Though the Guardian has implicitly alluded to our presence on one or two occasions, they seem to have an unwritten policy of never explicitly referring to us by name. Indeed, even the most benign references to ‘CiF Watch’ in the comment section of ‘Comment is Free’ (‘CiF’) are still routinely deleted by their moderators, and, in 2012, this writer had his commenting privileges below the line at ‘CiF’ permanently suspended for some still unknown violation of their ‘community standards’.
So, we were a bit surprised – to put it mildly – when a column written by the Guardian’s readers’ editor Chris Elliott, in the print and online editions of the paper (The many pitfalls when covering Israel/Palestine issues, Oct. 27th) devoted some space to addressing one of our recent complaints concerning a truly reprehensible column in the Guardian by discredited anti-Zionist historian Shlomo Sand titled ‘I wish to resign from being a Jew‘.
Specifically, we objected to Sand’s use of the term ‘chosen people’ to suggest that Jews treat Palestinians poorly due to a belief in their own racial superiority, and noted that Elliott himself had previously acknowledged (in upholding a CiF Watch complaint in 2011 against an article by Deborah Orr) that such pejorative references to the “chosen people” – widely understood as a Jewish requirement to uphold high standards of moral behavior – are typically used by antisemites as code for ‘Jewish supremacism‘.
Here’s the passage from Sand:
By my everyday life and my basic culture I am an Israeli. I am not especially proud of this, just as I have no reason to take pride in being a man with brown eyes and of average height. I am often even ashamed of Israel, particularly when I witness evidence of its cruel military colonisation, with its weak and defenceless victims who are not part of the “chosen people”.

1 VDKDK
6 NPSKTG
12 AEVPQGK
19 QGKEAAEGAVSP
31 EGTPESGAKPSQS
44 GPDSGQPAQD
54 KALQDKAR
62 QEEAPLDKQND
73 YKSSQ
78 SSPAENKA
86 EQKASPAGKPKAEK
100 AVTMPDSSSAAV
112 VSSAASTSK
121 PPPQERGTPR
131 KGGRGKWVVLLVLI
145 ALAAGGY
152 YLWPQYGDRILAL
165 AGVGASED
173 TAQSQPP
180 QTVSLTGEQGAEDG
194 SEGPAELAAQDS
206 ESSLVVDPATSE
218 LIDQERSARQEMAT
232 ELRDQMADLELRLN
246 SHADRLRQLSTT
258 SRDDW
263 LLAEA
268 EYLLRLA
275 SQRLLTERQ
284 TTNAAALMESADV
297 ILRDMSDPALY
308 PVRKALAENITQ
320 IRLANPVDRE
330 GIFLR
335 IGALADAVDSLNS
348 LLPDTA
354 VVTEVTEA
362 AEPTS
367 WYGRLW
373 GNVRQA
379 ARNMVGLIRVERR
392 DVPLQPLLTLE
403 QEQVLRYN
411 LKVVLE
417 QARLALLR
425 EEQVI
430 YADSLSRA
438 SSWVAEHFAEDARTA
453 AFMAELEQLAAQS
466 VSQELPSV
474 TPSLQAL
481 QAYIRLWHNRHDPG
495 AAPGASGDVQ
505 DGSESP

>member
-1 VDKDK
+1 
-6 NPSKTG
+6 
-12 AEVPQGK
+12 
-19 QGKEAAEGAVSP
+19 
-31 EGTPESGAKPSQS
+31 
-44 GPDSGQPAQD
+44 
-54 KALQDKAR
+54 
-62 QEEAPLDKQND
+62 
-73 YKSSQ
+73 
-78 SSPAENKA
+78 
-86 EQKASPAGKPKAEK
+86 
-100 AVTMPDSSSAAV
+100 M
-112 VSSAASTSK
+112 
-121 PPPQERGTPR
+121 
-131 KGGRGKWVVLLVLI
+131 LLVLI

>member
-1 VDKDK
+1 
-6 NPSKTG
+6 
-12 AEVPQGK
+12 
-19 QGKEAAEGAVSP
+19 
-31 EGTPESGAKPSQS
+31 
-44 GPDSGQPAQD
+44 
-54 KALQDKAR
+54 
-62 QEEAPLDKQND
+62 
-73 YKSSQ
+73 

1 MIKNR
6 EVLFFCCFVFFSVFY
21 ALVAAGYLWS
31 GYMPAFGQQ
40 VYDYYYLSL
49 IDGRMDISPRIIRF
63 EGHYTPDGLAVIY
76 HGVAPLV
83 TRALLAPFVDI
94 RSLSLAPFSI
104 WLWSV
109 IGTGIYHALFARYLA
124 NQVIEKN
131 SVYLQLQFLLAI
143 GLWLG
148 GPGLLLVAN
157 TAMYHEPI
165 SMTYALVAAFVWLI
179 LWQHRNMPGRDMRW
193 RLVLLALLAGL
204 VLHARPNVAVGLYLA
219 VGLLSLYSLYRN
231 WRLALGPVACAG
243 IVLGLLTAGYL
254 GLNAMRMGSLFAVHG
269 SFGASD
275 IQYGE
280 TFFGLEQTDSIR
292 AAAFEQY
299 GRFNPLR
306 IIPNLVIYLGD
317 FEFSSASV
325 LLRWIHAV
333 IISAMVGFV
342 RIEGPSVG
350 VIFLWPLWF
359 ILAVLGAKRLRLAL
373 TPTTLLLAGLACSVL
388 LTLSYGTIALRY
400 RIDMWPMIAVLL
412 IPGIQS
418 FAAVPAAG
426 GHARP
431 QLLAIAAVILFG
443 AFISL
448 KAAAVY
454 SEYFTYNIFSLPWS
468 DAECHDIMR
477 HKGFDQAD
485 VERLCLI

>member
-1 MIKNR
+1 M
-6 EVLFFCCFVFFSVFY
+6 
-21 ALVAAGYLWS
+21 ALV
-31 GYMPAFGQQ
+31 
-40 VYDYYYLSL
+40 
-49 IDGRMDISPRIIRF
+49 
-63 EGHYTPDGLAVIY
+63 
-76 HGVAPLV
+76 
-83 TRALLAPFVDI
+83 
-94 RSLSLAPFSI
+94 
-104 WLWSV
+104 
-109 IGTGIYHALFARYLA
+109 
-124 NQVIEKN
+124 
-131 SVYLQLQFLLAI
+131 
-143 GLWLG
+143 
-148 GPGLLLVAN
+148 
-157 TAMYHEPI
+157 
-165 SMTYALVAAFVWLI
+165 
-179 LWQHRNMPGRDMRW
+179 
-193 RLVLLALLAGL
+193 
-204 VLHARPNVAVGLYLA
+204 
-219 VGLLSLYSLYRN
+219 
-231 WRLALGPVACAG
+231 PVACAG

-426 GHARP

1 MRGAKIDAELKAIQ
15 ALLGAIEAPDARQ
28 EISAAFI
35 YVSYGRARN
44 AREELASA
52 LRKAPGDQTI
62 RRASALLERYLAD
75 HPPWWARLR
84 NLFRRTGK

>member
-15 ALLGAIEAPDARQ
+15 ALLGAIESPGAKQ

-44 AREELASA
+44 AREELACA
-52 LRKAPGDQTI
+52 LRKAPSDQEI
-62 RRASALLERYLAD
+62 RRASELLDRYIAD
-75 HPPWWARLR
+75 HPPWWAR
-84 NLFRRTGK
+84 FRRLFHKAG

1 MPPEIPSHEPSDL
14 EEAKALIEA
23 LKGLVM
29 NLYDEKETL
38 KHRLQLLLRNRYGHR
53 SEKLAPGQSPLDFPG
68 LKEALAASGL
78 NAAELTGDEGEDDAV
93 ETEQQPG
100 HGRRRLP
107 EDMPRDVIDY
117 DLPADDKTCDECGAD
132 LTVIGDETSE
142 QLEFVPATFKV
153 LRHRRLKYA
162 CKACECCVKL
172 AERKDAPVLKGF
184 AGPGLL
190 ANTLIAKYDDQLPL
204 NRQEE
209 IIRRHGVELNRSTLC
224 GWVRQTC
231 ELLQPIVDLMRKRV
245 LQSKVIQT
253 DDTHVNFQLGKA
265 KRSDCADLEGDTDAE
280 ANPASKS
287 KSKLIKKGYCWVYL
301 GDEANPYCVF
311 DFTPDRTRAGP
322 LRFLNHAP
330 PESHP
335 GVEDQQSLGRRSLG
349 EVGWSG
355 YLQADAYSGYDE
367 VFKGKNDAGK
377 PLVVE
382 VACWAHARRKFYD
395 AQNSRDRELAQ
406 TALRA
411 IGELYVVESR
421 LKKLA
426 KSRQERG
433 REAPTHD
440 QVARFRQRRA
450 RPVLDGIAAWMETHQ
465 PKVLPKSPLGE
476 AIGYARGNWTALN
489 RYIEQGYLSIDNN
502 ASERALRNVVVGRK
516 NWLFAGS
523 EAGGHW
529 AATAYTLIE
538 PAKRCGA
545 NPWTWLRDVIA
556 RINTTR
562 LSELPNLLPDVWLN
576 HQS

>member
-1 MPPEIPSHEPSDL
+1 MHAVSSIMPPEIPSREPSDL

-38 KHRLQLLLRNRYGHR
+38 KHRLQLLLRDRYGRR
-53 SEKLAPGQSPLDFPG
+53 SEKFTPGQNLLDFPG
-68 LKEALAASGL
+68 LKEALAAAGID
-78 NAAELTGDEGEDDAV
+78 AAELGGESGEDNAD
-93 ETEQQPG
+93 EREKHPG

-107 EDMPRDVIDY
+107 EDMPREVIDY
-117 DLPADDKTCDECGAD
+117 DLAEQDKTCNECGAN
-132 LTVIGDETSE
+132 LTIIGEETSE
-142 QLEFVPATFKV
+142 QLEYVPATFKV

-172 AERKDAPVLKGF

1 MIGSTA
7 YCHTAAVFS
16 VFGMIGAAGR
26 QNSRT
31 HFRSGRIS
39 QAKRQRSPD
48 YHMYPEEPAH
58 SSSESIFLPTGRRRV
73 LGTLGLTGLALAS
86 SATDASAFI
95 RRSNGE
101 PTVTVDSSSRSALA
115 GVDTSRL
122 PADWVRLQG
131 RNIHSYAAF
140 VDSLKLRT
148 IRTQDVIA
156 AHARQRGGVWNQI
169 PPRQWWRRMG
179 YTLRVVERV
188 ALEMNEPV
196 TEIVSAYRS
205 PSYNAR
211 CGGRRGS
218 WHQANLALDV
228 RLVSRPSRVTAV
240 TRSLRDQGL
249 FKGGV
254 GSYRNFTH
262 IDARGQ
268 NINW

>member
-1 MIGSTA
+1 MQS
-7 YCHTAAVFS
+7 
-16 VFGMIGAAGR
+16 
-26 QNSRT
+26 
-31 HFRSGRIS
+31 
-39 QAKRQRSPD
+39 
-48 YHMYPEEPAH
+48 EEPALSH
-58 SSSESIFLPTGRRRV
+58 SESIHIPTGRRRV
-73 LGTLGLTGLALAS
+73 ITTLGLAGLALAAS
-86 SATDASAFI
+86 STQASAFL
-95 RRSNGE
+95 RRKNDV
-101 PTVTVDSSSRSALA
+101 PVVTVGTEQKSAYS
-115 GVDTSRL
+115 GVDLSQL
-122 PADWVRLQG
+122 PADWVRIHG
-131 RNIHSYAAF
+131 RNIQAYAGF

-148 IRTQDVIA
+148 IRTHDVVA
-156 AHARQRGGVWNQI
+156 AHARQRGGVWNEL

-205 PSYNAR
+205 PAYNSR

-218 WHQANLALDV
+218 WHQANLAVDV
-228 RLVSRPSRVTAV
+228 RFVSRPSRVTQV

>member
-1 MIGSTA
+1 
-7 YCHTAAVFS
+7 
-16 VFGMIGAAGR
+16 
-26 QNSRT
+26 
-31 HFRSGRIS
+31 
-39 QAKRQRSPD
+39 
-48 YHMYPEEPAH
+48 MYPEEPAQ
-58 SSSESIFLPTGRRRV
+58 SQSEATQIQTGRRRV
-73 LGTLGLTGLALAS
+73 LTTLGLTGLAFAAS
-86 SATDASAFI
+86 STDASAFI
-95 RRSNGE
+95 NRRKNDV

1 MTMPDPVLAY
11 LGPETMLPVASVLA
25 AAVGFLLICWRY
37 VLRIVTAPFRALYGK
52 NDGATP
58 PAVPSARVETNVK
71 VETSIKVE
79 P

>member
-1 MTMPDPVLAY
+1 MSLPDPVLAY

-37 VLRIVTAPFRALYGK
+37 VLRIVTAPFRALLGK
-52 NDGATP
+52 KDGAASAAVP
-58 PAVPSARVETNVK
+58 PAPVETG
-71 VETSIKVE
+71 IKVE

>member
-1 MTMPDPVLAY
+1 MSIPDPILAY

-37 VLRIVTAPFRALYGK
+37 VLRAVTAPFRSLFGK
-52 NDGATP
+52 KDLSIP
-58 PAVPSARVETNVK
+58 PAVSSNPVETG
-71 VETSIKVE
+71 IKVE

Elliott’s reply can be found in the highlighted section of his article below (Click Image to Enlarge):
Interestingly, the online version of Elliott’s article included a shameful response by Sand, who defended his anti-Jewish smear.
Sand was unapologetic when an editor put the complaint to him: “I don’t think I should apologise. I put the term in quotation because it is not my own.
“This concept served during hundred of years as a means by which my ancestors continued to stick to their beliefs in face of the more powerful Christian beliefs that oppressed them. It was important to the existence of this minority in the face of the persecution.
“In modern times, many secular nationalists, descendants like me of this religion, continue to believe that they belong to a ‘chosen people’. If the reader doesn’t believe me I invite him to come to visit us in Israel.
“I am sorry, but far too many people in Israel believe and behave as if they have indeed been ‘chosen’.”
Whilst it was helpful of Elliott to explain that, thus far, the “pressure group” called CiF Watch has filed 38 complaints to his office in reference to what we believe have been false or misleading claims in content relating to Israel or Jews, it’s even more satisfying to see that he agrees with the substance of our recent complaint against Sand’s ‘chosen people’ reference.
Though, in fairness, Elliott has been quite responsive in the past when we’ve complained of racist content at the Guardian, we hope that their contributors, reporters and editors take note of his guidance on the necessity of avoiding such toxic antisemitic tropes.
The suggestion that Israel is a racist nation because Judaism itself is racist by design is a morally odious, Judeophobic canard – and one which truly liberal voices would never advance or legitimise.
- Guardian mangles Bill Clinton’s recent comments about Israeli-Palestinian peace (cifwatch.com)
- Why Does the Guardian Portray Hamas as a Victim of Israeli Aggression? (algemeiner.com)